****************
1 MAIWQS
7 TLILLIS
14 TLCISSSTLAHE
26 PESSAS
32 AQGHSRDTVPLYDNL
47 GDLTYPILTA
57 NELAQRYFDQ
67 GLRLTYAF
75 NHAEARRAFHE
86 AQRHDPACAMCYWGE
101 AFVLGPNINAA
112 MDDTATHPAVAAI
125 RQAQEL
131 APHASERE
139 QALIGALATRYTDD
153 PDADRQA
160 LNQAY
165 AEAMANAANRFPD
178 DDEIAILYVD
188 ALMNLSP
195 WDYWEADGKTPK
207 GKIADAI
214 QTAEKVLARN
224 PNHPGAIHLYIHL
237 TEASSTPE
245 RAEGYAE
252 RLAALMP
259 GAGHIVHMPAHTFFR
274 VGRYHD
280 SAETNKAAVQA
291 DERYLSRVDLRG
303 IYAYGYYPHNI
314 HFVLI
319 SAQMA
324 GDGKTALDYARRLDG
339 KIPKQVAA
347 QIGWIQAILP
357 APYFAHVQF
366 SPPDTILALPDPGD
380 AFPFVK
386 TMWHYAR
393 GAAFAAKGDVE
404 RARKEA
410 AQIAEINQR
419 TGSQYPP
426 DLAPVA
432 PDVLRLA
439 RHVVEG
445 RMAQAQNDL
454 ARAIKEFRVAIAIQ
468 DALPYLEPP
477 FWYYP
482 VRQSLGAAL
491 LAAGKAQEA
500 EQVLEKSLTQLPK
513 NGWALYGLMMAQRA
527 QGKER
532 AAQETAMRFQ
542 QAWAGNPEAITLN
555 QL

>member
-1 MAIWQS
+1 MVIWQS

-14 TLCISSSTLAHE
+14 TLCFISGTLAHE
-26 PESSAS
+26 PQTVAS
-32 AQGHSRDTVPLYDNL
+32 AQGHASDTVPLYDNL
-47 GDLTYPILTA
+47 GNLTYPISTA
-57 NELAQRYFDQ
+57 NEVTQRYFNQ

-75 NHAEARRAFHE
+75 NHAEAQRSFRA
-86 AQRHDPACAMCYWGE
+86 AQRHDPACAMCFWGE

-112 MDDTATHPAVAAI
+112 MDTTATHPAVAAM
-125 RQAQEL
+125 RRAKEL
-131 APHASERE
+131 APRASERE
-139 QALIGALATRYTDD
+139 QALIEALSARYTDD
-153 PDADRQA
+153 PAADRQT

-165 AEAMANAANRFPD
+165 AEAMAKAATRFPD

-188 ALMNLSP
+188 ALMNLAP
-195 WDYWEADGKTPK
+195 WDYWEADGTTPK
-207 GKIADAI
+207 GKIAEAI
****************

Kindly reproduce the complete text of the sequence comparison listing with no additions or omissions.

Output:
1 MAIWQS
7 TLILLIS
14 TLCISSSTLAHE
26 PESSAS
32 AQGHSRDTVPLYDNL
47 GDLTYPILTA
57 NELAQRYFDQ
67 GLRLTYAF
75 NHAEARRAFHE
86 AQRHDPACAMCYWGE
101 AFVLGPNINAA
112 MDDTATHPAVAAI
125 RQAQEL
131 APHASERE
139 QALIGALATRYTDD
153 PDADRQA
160 LNQAY
165 AEAMANAANRFPD
178 DDEIAILYVD
188 ALMNLSP
195 WDYWEADGKTPK
207 GKIADAI
214 QTAEKVLARN
224 PNHPGAIHLYIHL
237 TEASSTPE
245 RAEGYAE
252 RLAALMP
259 GAGHIVHMPAHTFFR
274 VGRYHD
280 SAETNKAAVQA
291 DERYLSRVDLRG
303 IYAYGYYPHNI
314 HFVLI
319 SAQMA
324 GDGKTALDYARRLDG
339 KIPKQVAA
347 QIGWIQAILP
357 APYFAHVQF
366 SPPDTILALPDPGD
380 AFPFVK
386 TMWHYAR
393 GAAFAAKGDVE
404 RARKEA
410 AQIAEINQR
419 TGSQYPP
426 DLAPVA
432 PDVLRLA
439 RHVVEG
445 RMAQAQNDL
454 ARAIKEFRVAIAIQ
468 DALPYLEPP
477 FWYYP
482 VRQSLGAAL
491 LAAGKAQEA
500 EQVLEKSLTQLPK
513 NGWALYGLMMAQRA
527 QGKER
532 AAQETAMRFQ
542 QAWAGNPEAITLN
555 QL

>member
-1 MAIWQS
+1 MVIWQS

-14 TLCISSSTLAHE
+14 TLCFISGTLAHE
-26 PESSAS
+26 PQTVAS
-32 AQGHSRDTVPLYDNL
+32 AQGHASDTVPLYDNL
-47 GDLTYPILTA
+47 GNLTYPISTA
-57 NELAQRYFDQ
+57 NEVTQRYFNQ

-75 NHAEARRAFHE
+75 NHAEAQRSFRA
-86 AQRHDPACAMCYWGE
+86 AQRHDPACAMCFWGE

-112 MDDTATHPAVAAI
+112 MDTTATHPAVAAM
-125 RQAQEL
+125 RRAKEL
-131 APHASERE
+131 APRASERE
-139 QALIGALATRYTDD
+139 QALIEALSARYTDD
-153 PDADRQA
+153 PAADRQT

-165 AEAMANAANRFPD
+165 AEAMAKAATRFPD

-188 ALMNLSP
+188 ALMNLAP
-195 WDYWEADGKTPK
+195 WDYWEADGTTPK
-207 GKIADAI
+207 GKIAEAI